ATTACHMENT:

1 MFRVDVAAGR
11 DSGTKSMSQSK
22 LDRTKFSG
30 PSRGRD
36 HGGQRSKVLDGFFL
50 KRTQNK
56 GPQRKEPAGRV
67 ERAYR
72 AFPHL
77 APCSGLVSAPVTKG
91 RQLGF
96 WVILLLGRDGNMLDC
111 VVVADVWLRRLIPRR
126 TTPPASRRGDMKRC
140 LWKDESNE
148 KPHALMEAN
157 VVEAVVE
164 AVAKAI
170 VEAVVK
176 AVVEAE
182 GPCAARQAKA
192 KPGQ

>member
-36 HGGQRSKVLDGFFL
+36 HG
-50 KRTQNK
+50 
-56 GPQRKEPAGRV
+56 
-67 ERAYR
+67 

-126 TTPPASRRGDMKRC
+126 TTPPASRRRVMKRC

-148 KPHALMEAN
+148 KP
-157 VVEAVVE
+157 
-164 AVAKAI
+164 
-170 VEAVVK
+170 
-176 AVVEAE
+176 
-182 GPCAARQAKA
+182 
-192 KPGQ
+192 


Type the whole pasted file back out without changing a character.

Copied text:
1 MFRVDVAAGR
11 DSGTKSMSQSK
22 LDRTKFSG
30 PSRGRD
36 HGGQRSKVLDGFFL
50 KRTQNK
56 GPQRKEPAGRV
67 ERAYR
72 AFPHL
77 APCSGLVSAPVTKG
91 RQLGF
96 WVILLLGRDGNMLDC
111 VVVADVWLRRLIPRR
126 TTPPASRRGDMKRC
140 LWKDESNE
148 KPHALMEAN
157 VVEAVVE
164 AVAKAI
170 VEAVVK
176 AVVEAE
182 GPCAARQAKA
192 KPGQ

>member
-36 HGGQRSKVLDGFFL
+36 HG
-50 KRTQNK
+50 
-56 GPQRKEPAGRV
+56 
-67 ERAYR
+67 

-126 TTPPASRRGDMKRC
+126 TTPPASRRRVMKRC

-148 KPHALMEAN
+148 KP
-157 VVEAVVE
+157 
-164 AVAKAI
+164 
-170 VEAVVK
+170 
-176 AVVEAE
+176 
-182 GPCAARQAKA
+182 
-192 KPGQ
+192 